[Fwd: CNU: Car Sharing]
From: Mark Dempsey (mxd2osi.com)
Date: Thu, 3 Dec 1998 17:28:50 -0600
This is a multi-part message in MIME format.
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Here's a cross-post about car sharing projects (with a link!) from the
Congress of New Urbanism list that might be of interest to cohousers...

Patrick Siegman wrote:
> 
> Dennis McClendon wrote:
> 
> >I would LOVE to see car-sharing work, because I live in a neighborhood
> >(downtown Chicago) where such a program could be extremely beneficial.  The
> >area was planned in the late 1970s without resident parking, on the
> >assumption that residents would work downtown.  So many of us have jobs or
> >clients in the suburbs--or need to visit friends and grocery stores--that
> >parking is a necessary evil for us.  I pay $100 a month just to park a car
> >that is driven less than 1000 miles a year, because renting one is so
> >expensive and inconvenient.
> >
> >But before springing headlong into this experiment, I want to know what
> >went wrong last time.  Car-sharing was much in the news in 1984-85, with a
> >big pilot project called STAR (Short Term Auto Rental) at San Francisco's
> >ParkMerced Apartments (a huge MetLife project in the Outer Sunset).  It
> >failed, and I'd like to know why before repeating the experiment.
> 
> In Switzerland,  Mobility Car Sharing Switzerland now has over 20,000
> members and more than 1,000 vehicles. Their success, and STAR's failure to
> last, gives a few clues about what it takes to make carsharing work. It
> helps to have:
> 
> 1) The right entrepreneur: STAR was a demonstration project, run by Crain &
> Associates, a transportation consulting and research firm. Crain &
> Associates is a fine firm and does good work. But speaking as a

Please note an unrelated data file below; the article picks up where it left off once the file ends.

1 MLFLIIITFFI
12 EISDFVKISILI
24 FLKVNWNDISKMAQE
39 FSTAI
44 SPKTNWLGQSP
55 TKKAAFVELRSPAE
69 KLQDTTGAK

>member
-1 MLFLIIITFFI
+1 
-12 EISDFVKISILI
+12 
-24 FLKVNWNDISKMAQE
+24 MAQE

> transportation planner myself, I can say we transportation planning
> consultants aren't likely to have the right skills, drive or commitment. We
> are skilled at winning $100,000+ contracts with cities, not at selling
> memberships and rentals to customers. Well-qualified planners are used to
> billing at $100/hr, not at struggling to build a start-up retail business.
> Why vacuum cars, hassle with bent fenders and endure a couple of years of
> losses, when you can go bid on other, more lucrative contracts when the
> demonstration project grant has been spent? A car rental agency, or heck,
> anyone with the guts to open a restaurant or shop, is more likely to stick
> with it.
> 
> 2) High density: Enough people within walking distance of each car, as in
> Switzerland's compact cities.
> 
> 3)  Excellent transit and bikeways: most Swiss car sharing members also own
> a monthly transit pass and a bike. The network now has cars stationed at
> dozens of train stations, so members can now hop a train to almost any city
> in the country, and complete their journey by pre-reserved car. At the
> "Überall in der Schweiz und immer in Ihrer Nähe (Standortliste)" link at
> http://www.mobility.ch/, you can check out the nationwide list of standort